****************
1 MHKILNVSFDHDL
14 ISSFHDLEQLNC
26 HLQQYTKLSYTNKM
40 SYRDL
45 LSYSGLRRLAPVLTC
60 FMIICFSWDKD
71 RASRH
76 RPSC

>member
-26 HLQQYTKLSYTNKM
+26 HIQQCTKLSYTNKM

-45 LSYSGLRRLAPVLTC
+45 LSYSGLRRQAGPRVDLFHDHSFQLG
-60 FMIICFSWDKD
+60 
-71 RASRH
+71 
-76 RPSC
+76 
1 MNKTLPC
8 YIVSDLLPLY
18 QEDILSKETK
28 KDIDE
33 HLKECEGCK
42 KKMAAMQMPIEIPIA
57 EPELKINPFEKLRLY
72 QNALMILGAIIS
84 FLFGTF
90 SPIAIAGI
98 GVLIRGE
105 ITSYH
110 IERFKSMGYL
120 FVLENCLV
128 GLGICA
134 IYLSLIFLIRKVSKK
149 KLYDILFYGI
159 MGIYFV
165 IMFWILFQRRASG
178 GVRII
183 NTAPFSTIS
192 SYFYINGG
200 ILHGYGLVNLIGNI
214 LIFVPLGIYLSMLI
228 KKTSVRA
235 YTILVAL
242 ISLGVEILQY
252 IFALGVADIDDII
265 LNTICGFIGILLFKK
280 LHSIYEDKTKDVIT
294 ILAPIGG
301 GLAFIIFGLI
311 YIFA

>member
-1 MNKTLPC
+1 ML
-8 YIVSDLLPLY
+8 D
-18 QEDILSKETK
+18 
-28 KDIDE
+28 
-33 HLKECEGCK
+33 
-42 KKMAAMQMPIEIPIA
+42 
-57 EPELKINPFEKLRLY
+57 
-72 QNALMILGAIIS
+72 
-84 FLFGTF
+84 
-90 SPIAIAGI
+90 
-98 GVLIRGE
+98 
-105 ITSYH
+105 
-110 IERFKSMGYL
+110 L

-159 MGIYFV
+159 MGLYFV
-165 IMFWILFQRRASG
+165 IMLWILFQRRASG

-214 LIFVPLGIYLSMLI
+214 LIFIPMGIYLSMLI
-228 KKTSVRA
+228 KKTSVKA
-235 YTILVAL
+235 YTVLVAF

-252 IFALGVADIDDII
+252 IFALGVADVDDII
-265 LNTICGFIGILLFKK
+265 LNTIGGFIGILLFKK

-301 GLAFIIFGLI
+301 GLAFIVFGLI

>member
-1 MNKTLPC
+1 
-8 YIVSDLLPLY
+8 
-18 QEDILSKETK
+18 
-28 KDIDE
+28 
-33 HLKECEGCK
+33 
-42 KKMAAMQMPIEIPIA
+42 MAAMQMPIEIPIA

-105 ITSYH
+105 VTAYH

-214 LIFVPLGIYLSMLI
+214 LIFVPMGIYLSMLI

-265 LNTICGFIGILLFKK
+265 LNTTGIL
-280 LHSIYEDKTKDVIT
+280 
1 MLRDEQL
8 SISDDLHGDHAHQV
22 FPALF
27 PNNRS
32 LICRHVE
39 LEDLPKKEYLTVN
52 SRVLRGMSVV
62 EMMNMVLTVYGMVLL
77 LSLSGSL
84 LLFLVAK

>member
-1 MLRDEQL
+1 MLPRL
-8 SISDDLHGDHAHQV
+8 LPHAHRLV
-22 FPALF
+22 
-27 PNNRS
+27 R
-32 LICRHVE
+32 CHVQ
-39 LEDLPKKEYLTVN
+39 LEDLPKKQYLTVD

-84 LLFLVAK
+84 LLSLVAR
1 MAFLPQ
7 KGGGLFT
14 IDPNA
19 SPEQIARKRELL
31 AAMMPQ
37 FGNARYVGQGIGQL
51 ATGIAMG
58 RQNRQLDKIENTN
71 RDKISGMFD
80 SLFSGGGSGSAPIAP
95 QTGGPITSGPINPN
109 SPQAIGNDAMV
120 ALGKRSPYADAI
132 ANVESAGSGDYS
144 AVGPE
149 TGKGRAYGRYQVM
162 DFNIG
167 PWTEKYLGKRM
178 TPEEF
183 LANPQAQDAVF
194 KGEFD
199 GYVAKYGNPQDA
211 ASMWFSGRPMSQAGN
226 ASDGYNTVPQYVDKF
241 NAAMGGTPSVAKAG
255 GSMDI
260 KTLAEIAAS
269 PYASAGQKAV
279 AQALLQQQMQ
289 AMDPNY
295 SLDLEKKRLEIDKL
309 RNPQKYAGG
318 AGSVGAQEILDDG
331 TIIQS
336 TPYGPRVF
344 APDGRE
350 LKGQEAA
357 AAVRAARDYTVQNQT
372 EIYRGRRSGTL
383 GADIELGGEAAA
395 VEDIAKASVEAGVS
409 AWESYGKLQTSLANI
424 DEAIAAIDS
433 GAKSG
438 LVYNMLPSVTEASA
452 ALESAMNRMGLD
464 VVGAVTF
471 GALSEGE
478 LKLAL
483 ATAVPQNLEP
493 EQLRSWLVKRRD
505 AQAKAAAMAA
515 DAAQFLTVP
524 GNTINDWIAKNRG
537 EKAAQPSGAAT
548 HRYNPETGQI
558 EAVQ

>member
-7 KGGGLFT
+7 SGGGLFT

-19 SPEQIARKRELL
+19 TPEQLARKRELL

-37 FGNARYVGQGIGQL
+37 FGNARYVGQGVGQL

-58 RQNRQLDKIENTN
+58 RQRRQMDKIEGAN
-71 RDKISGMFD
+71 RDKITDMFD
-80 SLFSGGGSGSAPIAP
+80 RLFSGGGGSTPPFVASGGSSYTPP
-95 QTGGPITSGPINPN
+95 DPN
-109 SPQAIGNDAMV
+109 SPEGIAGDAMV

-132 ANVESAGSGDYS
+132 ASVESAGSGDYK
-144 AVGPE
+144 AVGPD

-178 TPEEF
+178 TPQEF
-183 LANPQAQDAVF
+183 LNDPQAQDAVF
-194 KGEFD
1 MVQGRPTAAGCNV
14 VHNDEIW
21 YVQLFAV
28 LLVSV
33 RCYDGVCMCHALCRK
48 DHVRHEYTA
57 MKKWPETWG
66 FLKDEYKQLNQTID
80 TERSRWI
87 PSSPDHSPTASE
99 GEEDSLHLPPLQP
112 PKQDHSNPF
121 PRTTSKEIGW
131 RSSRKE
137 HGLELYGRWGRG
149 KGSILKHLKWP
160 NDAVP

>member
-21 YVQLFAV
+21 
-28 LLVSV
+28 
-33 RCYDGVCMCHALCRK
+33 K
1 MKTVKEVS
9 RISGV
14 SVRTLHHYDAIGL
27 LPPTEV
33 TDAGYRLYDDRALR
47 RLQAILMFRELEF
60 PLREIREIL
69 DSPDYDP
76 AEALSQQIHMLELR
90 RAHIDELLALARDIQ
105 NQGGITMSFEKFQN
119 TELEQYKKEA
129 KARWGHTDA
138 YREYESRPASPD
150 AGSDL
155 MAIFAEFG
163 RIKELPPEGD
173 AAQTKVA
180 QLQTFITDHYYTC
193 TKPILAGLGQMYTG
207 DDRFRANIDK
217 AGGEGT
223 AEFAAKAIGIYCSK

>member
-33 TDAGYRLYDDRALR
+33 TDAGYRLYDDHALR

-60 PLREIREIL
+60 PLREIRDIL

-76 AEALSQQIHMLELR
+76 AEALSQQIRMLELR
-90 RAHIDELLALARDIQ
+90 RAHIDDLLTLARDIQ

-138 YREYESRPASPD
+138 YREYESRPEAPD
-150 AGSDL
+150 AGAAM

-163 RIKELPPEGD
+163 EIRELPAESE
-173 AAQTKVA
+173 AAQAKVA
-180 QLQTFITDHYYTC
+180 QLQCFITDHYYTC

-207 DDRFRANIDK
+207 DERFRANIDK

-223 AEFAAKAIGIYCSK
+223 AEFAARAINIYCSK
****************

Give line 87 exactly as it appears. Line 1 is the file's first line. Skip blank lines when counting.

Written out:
+228 KKTSVKA